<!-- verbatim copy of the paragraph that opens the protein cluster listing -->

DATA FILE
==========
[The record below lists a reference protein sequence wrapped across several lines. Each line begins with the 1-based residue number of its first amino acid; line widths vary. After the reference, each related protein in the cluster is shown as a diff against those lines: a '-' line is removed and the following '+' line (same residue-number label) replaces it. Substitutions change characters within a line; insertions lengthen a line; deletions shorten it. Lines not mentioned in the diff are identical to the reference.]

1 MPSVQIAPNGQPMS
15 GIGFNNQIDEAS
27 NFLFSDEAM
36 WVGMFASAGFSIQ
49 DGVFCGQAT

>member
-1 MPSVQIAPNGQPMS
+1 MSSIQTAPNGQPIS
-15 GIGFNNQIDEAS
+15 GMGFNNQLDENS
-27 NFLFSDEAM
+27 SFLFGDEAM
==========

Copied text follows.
[The record below lists a reference protein sequence wrapped across several lines. Each line begins with the 1-based residue number of its first amino acid; line widths vary. After the reference, each related protein in the cluster is shown as a diff against those lines: a '-' line is removed and the following '+' line (same residue-number label) replaces it. Substitutions change characters within a line; insertions lengthen a line; deletions shorten it. Lines not mentioned in the diff are identical to the reference.]